Author of the Week - William Kamkwamba

I know some authors worry about their last names being too strange or hard to spell, but in the case of Mr. Kamkwamba, it was the reason I picked up his book. I mean, really, how often do run across a book by an author with such a great last name? And what an interesting fellow he is too.

William Kamkwamba was born in 1987 in Masitala Village, Wimbe, Malawi. William grew up in a family of seven kids, six of which are girls. Educated at Wimbe Primary School, William received the opportunity to attend secondary school, but was forced to drop out when a severe famine hit Malawi and his family could no longer pay the $80 in annual fees to support his education. Rather than accept his fate, he began borrowing books from a local library, borrowing everything from fiction to textbooks. Using one book about Energy, William built a windmill in 2002 (at the age of 15)to power a few electrical appliances in his family's home eliminating his family's need for kerosene. He used bicycle parts, blue gum trees, light bulbs, radio parts, and tractor blade fans among other things. With this prototype he then took it a step further creating a larger version and adding a car battery for storage as well as making his own light switches and circuit breakers. Since then, he has built a solar-powered water pump that supplies fresh drinking water into his village for the first time, a radio transmitter to broadcast popular music and spread HIV prevention messages, drip irrigation systems, and malaria prevention. William's work has drawn the attention of many people, including doctors, inventors, journalists, and legislators. He was even invited as a guest speager to TEDGlobal, a prestigious gathering of thinkers and innovators.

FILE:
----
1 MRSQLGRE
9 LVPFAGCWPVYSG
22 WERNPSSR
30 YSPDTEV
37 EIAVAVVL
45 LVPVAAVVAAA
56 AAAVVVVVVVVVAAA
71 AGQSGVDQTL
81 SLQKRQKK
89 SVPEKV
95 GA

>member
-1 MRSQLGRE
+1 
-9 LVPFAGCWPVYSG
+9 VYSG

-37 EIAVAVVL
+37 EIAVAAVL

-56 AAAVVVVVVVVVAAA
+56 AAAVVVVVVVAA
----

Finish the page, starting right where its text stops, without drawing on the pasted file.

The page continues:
In 2005, William wrote and performed an HIV prevention comedy with some friends entitled You Can't Judge a Book by its Cover. Thanks to his hard work and media attention, William was able to re-enroll in secondary school before transferring to the African Bible College
Christian Academy, a private prep school before going to Cambridge, UK to study. He hopes to be a teacher one day, to educate the next generation in academics, ethics, entrepreneurship, and ingenuity.

In 2009, William wrote an autobiography called The Boy Who Harnessed the Wind: Creating Current of Electricity and Hope, published by HarperCollins. The book is incredible, but more so because of William's extreme drive and determination and complete understanding of how important reading and education are. It thrilled me to see someone, despite all the odds, become someone so affluent in his community and the world.